But Doesn’t Reduce Principal Balances
Debt Consolidation Overview
Debt Consolidation is just what the name sounds like. It is the process of combining all of your outstanding credit card debts into one or “consolidating” your debts into one single debt. It’s a loan. But the goal is that the new loan amount will have a lower interest payment than your current APR for your credit cards do. You will get all the information like you would a car loan or a home loan: the pay-off amount, the monthly payment, and the APR rate. Again, this will not reduce the balance you owe, just the interest rate.
It’s also more convenient because you are making one single payment a month and not sending payments to multiple credit card companies. Your APR will depend on your current FICO score. It’s wise to compare rates and lenders. Some of the larger banks will not offer debt consolidation loans. You need to calculate the long-term costs. Your initial monthly payments should go down; however, it’s wise to understand the total cost for borrowing. If you end up making more payments for a longer term, then your actual savings could be negligible. The loan amounts can range from $2,000 to $35,000 depending on the lender. There will also be administration fees with APR rates ranging from 9.95% for good credit scores to 35.99% for not-so-good credit scores.
Pay off high interest credit cards
One low fixed monthly payment
Interest rates as low as 5.49%
Next-day funding available
No collateral required, no prepayment penalty
Debt Consolidation in Detail
Debt consolidation is the process of combining your multiple debt payments into a single payment. This can be beneficial if you find it difficult to handle multiple payments each month. Debt consolidation isn’t a debt reduction – you’ll still owe the same amount of money. The difference is that you’ll only owe the debt to one lender, which can make it easier to pay off the debt over time. The goal in debt consolidation is to combine your many payments to one lower-interest rate payment.
One way to consolidate your debt is through a balance transfer credit card. This can be helpful if you have multiple credit cards with varying interest rates. You can even transfer non-credit card payments, such as medical bills, to a lower interest rate card. It’s important to take a look at the fine print, however. You’ll need to evaluate the terms of the low-interest rates, such as balance transfer fees and length of time on the special introductory rate. Using a balance transfer credit card could significantly increase your debt if you’re not able to pay off the debt before the interest rate increases.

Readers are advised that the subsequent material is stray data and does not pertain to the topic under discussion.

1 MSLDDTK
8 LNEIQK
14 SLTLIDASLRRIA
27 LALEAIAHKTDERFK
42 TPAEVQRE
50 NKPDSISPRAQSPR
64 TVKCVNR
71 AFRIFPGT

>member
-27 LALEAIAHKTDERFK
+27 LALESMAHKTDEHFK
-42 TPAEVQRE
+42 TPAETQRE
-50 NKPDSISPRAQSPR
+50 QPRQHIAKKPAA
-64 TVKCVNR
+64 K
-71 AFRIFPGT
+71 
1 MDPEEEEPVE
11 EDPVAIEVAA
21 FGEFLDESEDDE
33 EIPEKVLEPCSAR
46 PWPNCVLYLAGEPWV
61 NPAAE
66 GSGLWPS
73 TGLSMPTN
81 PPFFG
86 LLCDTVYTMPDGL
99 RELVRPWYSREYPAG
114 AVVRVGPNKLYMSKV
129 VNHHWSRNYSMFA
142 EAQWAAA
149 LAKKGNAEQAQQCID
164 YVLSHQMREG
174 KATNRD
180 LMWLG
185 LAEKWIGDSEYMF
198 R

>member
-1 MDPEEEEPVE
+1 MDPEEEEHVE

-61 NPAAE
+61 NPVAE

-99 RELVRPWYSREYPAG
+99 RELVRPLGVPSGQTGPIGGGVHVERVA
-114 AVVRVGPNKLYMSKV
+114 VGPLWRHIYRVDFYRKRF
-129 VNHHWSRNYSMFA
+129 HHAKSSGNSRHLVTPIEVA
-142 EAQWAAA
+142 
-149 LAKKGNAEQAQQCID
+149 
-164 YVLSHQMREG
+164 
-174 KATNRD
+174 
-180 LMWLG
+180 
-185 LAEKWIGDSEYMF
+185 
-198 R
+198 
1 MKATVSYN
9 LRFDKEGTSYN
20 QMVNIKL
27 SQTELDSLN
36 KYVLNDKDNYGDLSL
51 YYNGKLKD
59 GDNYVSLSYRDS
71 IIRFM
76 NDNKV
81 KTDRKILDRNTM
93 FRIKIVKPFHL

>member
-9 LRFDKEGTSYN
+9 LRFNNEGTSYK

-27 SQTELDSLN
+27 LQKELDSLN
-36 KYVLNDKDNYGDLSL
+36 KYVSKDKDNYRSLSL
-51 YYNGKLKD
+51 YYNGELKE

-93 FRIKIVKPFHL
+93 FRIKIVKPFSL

Another debt consolidation option is a personal loan. Unlike a balance transfer credit card, a loan will ensure the same interest rate until the debt is paid in full. You’ll need to have a good credit score in order to qualify for a loan that offers a low enough interest rate to make it beneficial. Secured loans will offer the best interest rate, however they require collateral (such as a house or car) that the lender can take if you’re unable to make the monthly payments.
Both balance transfers and debt consolidation loans can be beneficial if you have multiple debt payments that you’re unable to manage. However, it’s important to take a look at your monthly budget to determine how much of a payment you can afford. You’ll also want to do your research on interest rates, which can vary depending on your credit score. Another thing to consider is how long it will take you to pay off your entire debt. Do the potential fees, interest rates, and length of payments make it worthwhile to consolidate your loans? If after doing your research you aren’t sure if debt consolidation is the right plan for you, it might be a good idea to look at your other options. Regardless of the plan you choose, you’ll want to work on a budget to ensure that you’re able to remain debt-free once you’re able to pay off your debts.
If you’re uncertain about what is the best way for you to get out of debt, give one of our Debt Specialists a call. Their goal is to look at your individual financial situation and help determine the best plan for you.